War on Syria, British Parliament update

David Cameon wants war by smearing opposition

From daily The Independent in Britain:

Syria vote live: Jeremy Corbyn urges MPs to remember past wars as Cameron refuses to say sorry for ‘slur’

MPs will vote on war in Syria after more than 10 hours of debate throughout the day

Lizzie Dearden, Adam Withnall, Matt Dathan, Jon Stone

Here are the latest updates:

Jeremy Corbyn on Syria war and ISIS

London peace demonstrator on war and ISIS

According to an Independent online poll, 82% of respondents oppose bombing Syria.

LUKE JAMES reports from Parliament on how the vote is likely to go: here.

Is David Cameron planning to include al-Qaeda’s Jabhat al-Nusra in his group of ‘70,000 moderates?’ If he was, Nusra men are likely to prove very expensive ‘ground troops’ for the RAF and its two Tornados if they bomb Syria: here.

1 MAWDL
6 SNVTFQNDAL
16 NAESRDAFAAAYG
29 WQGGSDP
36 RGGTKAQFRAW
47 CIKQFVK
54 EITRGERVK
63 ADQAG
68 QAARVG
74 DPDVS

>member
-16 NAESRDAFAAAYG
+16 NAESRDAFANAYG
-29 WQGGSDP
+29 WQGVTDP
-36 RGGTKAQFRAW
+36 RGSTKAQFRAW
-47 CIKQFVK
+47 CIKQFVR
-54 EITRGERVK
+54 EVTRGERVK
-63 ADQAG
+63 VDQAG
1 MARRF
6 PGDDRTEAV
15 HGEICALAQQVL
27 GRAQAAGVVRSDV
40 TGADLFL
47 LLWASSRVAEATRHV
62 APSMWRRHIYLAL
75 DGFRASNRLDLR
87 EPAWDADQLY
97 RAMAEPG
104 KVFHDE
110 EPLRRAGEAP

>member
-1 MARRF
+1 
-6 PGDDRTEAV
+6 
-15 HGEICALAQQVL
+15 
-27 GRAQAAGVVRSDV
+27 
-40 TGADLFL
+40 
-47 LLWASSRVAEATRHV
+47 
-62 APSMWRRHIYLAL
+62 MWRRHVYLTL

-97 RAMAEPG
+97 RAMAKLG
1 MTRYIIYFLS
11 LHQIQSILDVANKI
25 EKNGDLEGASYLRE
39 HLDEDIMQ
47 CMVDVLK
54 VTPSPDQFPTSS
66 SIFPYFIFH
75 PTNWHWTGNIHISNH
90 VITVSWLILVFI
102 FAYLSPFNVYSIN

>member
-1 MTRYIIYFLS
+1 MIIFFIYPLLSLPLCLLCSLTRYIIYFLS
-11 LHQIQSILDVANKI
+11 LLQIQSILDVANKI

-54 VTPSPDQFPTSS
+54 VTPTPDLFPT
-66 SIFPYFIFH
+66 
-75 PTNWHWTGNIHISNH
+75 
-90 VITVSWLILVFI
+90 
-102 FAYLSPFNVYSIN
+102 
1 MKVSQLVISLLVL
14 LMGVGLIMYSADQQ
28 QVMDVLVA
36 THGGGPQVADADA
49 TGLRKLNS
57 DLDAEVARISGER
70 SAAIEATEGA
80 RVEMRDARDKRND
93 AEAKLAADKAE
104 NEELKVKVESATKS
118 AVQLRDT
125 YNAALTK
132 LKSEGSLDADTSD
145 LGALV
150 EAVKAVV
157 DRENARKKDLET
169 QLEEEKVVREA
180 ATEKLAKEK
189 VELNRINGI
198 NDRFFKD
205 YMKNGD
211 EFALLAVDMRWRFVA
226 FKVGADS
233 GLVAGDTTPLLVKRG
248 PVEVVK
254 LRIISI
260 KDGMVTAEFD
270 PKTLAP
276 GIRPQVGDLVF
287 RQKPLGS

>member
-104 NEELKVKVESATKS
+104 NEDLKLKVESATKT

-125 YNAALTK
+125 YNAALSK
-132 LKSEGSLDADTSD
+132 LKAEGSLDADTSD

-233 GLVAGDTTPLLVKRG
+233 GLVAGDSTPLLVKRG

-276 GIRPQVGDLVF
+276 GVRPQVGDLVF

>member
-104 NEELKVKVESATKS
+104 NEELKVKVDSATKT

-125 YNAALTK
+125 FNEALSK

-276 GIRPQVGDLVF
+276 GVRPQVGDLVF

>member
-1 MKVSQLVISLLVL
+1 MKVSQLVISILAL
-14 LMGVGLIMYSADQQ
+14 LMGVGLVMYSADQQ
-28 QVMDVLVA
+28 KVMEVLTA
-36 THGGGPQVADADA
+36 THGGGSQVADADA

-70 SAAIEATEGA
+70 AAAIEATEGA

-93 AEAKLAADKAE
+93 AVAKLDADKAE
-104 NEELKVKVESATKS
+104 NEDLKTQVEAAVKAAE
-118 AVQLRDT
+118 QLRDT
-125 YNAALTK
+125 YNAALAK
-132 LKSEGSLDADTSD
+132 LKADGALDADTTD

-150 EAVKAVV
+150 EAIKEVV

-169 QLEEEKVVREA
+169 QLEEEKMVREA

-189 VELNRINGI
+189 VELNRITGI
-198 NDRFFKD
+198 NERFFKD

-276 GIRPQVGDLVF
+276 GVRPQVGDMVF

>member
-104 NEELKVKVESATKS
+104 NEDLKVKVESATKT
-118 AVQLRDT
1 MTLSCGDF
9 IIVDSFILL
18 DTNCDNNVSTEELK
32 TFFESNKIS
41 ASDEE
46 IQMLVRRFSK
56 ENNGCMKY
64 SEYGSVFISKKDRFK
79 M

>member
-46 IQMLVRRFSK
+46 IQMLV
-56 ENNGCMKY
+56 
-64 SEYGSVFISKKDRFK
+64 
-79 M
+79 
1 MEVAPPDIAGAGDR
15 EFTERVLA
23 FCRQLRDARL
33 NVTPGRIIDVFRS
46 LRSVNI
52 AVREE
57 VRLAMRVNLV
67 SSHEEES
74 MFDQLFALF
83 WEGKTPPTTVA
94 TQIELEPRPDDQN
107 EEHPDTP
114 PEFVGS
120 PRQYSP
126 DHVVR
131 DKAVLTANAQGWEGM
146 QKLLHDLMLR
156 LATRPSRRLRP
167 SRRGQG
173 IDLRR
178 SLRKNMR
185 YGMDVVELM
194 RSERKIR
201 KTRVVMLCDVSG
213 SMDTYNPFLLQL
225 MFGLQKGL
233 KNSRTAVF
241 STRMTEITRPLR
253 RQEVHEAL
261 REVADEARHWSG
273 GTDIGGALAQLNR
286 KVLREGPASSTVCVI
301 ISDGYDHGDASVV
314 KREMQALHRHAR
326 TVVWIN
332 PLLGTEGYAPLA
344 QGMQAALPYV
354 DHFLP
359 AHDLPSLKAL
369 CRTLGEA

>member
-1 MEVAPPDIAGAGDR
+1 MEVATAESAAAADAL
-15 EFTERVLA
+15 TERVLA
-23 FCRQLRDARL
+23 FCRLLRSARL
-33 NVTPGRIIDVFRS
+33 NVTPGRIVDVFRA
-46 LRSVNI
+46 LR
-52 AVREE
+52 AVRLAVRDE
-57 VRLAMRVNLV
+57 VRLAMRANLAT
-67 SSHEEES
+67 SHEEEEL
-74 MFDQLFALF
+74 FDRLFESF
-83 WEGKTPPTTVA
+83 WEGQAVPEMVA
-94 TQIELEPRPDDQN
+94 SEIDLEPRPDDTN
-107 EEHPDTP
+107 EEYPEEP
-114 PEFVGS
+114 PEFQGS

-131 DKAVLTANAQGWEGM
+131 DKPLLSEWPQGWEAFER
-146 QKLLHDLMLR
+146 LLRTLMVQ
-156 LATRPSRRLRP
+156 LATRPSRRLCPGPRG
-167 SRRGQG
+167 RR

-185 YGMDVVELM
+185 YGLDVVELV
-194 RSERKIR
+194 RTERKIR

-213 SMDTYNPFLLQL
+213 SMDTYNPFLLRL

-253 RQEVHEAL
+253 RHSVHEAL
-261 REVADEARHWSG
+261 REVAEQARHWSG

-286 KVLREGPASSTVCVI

3 thoughts on “War on Syria, British Parliament update

  1. Wednesday 2nd November 2015

    posted by Morning Star in Features

    by Derek Wall

    THE media and political class pre-frame debates so we are left with limited choices. Often a simple analysis of the situation shows that the positions advanced are nonsense.

    The current debate over how to fight Islamic State (Isis) in Syria is a typical example. The debate is framed as bombing Isis versus a pacifist position. We are set up to agonise over intervention.

    On the one hand Western intervention in Iraq and Libya has created the chaos which led to the birth and growth of the so-called Islamic State.

    On the other, after the bloodshed in Paris, to do nothing is not an option, so many of us reluctantly are tempted to support British bombing of Raqqa and other areas controlled by Isis.

    However even a cursory examination of the facts on the ground suggest that, far from opposing Isis, the British government is actually campaigning against the most successful of its opponents — the revolutionary Kurds led by the Democratic Union Party (PYD) and organised in the Peoples Protection Units (YPG).